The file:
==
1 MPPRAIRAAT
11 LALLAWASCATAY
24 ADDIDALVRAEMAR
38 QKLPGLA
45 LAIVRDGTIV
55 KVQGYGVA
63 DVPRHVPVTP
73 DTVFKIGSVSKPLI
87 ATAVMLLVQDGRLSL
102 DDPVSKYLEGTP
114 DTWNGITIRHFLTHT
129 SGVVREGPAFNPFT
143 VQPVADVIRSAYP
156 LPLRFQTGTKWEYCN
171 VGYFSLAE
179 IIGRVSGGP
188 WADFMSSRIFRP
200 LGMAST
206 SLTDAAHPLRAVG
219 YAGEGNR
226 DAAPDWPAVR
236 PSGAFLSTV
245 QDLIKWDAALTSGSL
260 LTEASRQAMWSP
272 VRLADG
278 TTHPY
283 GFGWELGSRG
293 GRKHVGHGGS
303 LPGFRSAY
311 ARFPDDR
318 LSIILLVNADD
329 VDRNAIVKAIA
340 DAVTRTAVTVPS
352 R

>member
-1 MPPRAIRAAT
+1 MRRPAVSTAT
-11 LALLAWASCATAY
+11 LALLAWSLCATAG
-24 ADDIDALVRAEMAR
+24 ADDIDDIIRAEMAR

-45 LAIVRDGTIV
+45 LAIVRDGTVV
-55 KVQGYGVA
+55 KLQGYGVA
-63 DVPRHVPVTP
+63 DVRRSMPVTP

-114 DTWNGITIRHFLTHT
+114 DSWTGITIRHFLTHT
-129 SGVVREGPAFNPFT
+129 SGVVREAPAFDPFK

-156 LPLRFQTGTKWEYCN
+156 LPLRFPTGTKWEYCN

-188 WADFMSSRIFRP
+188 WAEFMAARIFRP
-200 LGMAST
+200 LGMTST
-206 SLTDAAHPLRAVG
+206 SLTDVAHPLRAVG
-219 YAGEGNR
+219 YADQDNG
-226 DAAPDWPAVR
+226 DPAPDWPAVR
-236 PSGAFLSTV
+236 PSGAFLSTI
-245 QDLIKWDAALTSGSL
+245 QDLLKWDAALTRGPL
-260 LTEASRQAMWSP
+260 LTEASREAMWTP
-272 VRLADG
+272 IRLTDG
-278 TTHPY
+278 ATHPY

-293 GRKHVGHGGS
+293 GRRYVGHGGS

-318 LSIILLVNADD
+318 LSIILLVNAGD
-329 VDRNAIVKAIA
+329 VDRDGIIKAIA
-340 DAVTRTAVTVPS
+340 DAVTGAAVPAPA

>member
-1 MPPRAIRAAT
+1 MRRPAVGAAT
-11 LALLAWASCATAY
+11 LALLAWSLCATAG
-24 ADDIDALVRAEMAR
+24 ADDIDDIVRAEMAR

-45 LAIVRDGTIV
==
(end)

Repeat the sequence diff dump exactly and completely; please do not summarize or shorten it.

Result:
1 MPPRAIRAAT
11 LALLAWASCATAY
24 ADDIDALVRAEMAR
38 QKLPGLA
45 LAIVRDGTIV
55 KVQGYGVA
63 DVPRHVPVTP
73 DTVFKIGSVSKPLI
87 ATAVMLLVQDGRLSL
102 DDPVSKYLEGTP
114 DTWNGITIRHFLTHT
129 SGVVREGPAFNPFT
143 VQPVADVIRSAYP
156 LPLRFQTGTKWEYCN
171 VGYFSLAE
179 IIGRVSGGP
188 WADFMSSRIFRP
200 LGMAST
206 SLTDAAHPLRAVG
219 YAGEGNR
226 DAAPDWPAVR
236 PSGAFLSTV
245 QDLIKWDAALTSGSL
260 LTEASRQAMWSP
272 VRLADG
278 TTHPY
283 GFGWELGSRG
293 GRKHVGHGGS
303 LPGFRSAY
311 ARFPDDR
318 LSIILLVNADD
329 VDRNAIVKAIA
340 DAVTRTAVTVPS
352 R

>member
-1 MPPRAIRAAT
+1 MRRPAVSTAT
-11 LALLAWASCATAY
+11 LALLAWSLCATAG
-24 ADDIDALVRAEMAR
+24 ADDIDDIIRAEMAR

-45 LAIVRDGTIV
+45 LAIVRDGTVV
-55 KVQGYGVA
+55 KLQGYGVA
-63 DVPRHVPVTP
+63 DVRRSMPVTP

-114 DTWNGITIRHFLTHT
+114 DSWTGITIRHFLTHT
-129 SGVVREGPAFNPFT
+129 SGVVREAPAFDPFK

-156 LPLRFQTGTKWEYCN
+156 LPLRFPTGTKWEYCN

-188 WADFMSSRIFRP
+188 WAEFMAARIFRP
-200 LGMAST
+200 LGMTST
-206 SLTDAAHPLRAVG
+206 SLTDVAHPLRAVG
-219 YAGEGNR
+219 YADQDNG
-226 DAAPDWPAVR
+226 DPAPDWPAVR
-236 PSGAFLSTV
+236 PSGAFLSTI
-245 QDLIKWDAALTSGSL
+245 QDLLKWDAALTRGPL
-260 LTEASRQAMWSP
+260 LTEASREAMWTP
-272 VRLADG
+272 IRLTDG
-278 TTHPY
+278 ATHPY

-293 GRKHVGHGGS
+293 GRRYVGHGGS

-318 LSIILLVNADD
+318 LSIILLVNAGD
-329 VDRNAIVKAIA
+329 VDRDGIIKAIA
-340 DAVTRTAVTVPS
+340 DAVTGAAVPAPA

>member
-1 MPPRAIRAAT
+1 MRRPAVGAAT
-11 LALLAWASCATAY
+11 LALLAWSLCATAG
-24 ADDIDALVRAEMAR
+24 ADDIDDIVRAEMAR

-45 LAIVRDGTIV